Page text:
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07-208

07-208

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Published by: rabbi_josiah on Jul 09, 2008
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05/09/2014

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(Slip Opinion)
OCTOBER TERM, 2007 1Syllabus
NOTE: Where it is feasible, a syllabus (headnote) will be released, as isbeing done in connection with this case, at the time the opinion is issued.The syllabus constitutes no part of the opinion of the Court but has beenprepared by the Reporter of Decisions for the convenience of the reader.See
United States
v.
 Detroit Timber & Lumber Co.,
200 U. S. 321, 337.
SUPREME COURT OF THE UNITED STATES
Syllabus
INDIANA 
v
. EDWARDS
CERTIORARI TO THE SUPREME COURT OF INDIANA 
 
No. 07–208. Argued March 26, 2008—Decided June 19, 2008 After Indiana charged respondent Edwards with attempted murderand other crimes for a shooting during his attempt to steal a pair of shoes, his mental condition became the subject of three competencyproceedings and two self-representation requests, mostly before thesame trial judge. Referring to the lengthy record of psychiatric re-ports, the trial court noted that Edwards suffered from schizophreniaand concluded that, although it appeared he was competent to standtrial, he was not competent to defend himself at trial. The courttherefore denied Edwards’ self-representation request. He was rep-resented by appointed counsel at trial and convicted on two counts.Indiana’s intermediate appellate court ordered a new trial, agreeingwith Edwards that the trial court’s refusal to permit him to representhimself deprived him of his constitutional right of self-representationunder the Sixth Amendment and
Faretta
v.
California
, 422 U. S. 806. Although finding that the record provided substantial support for thetrial court’s ruling, the Indiana Supreme Court nonetheless affirmedthe intermediate appellate court on the ground that
Faretta
and
Godinez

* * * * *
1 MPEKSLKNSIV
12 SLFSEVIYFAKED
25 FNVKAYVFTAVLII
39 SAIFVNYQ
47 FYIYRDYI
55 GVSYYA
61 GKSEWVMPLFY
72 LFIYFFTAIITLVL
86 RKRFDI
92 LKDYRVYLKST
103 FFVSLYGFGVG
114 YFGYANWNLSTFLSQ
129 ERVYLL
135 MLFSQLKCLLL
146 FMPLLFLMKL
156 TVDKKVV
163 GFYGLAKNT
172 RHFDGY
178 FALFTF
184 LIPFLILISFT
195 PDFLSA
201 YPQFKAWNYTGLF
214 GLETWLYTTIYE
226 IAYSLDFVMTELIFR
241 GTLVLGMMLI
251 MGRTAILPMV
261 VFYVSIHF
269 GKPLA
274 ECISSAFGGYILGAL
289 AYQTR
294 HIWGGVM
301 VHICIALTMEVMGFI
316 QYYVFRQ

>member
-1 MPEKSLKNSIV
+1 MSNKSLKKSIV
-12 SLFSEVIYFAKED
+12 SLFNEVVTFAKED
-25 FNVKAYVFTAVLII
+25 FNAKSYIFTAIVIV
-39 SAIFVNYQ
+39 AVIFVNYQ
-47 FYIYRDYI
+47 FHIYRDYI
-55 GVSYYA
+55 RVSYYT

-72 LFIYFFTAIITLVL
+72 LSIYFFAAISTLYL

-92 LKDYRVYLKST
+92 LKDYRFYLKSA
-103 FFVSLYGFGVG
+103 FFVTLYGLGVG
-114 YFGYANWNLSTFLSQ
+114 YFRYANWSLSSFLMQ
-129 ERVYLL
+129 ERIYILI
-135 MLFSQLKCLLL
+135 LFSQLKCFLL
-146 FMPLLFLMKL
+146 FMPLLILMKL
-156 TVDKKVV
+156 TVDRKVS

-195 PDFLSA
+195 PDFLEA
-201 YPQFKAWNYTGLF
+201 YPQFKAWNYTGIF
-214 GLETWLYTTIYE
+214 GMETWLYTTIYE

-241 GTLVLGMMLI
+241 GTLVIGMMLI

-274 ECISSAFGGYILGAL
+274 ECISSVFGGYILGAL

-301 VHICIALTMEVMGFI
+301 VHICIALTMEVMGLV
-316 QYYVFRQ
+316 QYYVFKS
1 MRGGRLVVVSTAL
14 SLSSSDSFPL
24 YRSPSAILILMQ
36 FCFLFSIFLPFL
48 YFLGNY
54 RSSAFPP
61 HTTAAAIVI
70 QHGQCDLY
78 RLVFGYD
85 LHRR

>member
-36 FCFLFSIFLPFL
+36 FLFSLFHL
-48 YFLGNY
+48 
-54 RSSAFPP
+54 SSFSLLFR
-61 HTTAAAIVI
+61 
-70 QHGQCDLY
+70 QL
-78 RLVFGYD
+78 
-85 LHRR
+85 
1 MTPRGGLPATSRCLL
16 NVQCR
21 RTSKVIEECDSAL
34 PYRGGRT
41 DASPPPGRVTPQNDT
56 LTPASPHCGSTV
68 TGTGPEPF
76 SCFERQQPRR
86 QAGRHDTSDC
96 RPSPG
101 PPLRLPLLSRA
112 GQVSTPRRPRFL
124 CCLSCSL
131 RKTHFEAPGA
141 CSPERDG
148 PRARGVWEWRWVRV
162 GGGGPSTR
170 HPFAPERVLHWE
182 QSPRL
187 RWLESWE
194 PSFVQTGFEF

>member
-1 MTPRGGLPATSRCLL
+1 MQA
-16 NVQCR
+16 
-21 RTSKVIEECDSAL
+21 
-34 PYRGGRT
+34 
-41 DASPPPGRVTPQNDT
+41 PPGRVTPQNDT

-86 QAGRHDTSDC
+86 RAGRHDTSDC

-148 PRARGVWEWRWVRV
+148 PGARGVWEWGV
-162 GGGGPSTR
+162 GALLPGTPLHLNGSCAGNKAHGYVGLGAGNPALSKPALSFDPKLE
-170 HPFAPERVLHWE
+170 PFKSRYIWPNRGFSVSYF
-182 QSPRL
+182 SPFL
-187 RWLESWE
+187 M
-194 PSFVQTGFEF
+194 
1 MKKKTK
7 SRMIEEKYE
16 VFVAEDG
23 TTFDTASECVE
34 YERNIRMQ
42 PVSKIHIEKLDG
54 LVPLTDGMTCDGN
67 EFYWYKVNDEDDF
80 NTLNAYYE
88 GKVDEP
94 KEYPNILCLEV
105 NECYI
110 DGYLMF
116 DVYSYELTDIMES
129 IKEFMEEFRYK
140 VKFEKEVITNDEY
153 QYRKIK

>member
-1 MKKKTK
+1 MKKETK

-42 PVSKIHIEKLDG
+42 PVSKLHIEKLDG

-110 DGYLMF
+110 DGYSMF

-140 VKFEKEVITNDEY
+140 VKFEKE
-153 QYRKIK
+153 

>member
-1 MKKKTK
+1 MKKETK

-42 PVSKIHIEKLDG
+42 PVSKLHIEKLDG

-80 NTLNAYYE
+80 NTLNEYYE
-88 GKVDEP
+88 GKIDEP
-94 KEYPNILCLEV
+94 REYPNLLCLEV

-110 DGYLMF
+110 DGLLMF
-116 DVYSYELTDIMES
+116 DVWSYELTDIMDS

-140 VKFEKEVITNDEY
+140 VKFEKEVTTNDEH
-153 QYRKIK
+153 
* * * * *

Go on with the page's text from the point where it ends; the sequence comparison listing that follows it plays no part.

v.
Moran
, 509 U. S. 389, required the State to allow Edwardsto represent himself.
Held:
The Constitution does not forbid States from insisting upon rep-resentation by counsel for those competent enough to stand trial butwho suffer from severe mental illness to the point where they are notcompetent to conduct trial proceedings by themselves. Pp. 4–13.(a) This Court’s precedents frame the question presented, but theydo not answer it.
 Dusky
v.
United States
, 362 U. S. 402, and
 Drope
v.
Missouri
, 420 U. S. 162, 171, set forth the Constitution’s “mentalcompetence” standard forbidding the trial of an individual lacking arational and factual understanding of the proceedings and sufficientability to consult with his lawyer
 
with a reasonable degree of rational
 
2 INDIANA 
v.
EDWARDSSyllabusunderstanding. But those cases did not consider the issue presentedhere, namely, the relation of that “mental competence” standard tothe self-representation right. Similarly the Court’s foundational“self-representation” case,
Faretta
,
supra
 —which held that the Sixthand Fourteenth Amendments include a “constitutional right to pro-ceed
without
counsel when” a criminal defendant “voluntarily and in-telligently elects to do so,” 422 U. S., at 807—does not answer thequestion as to the scope of the self-representation right. Finally, al-though
Godinez, supra,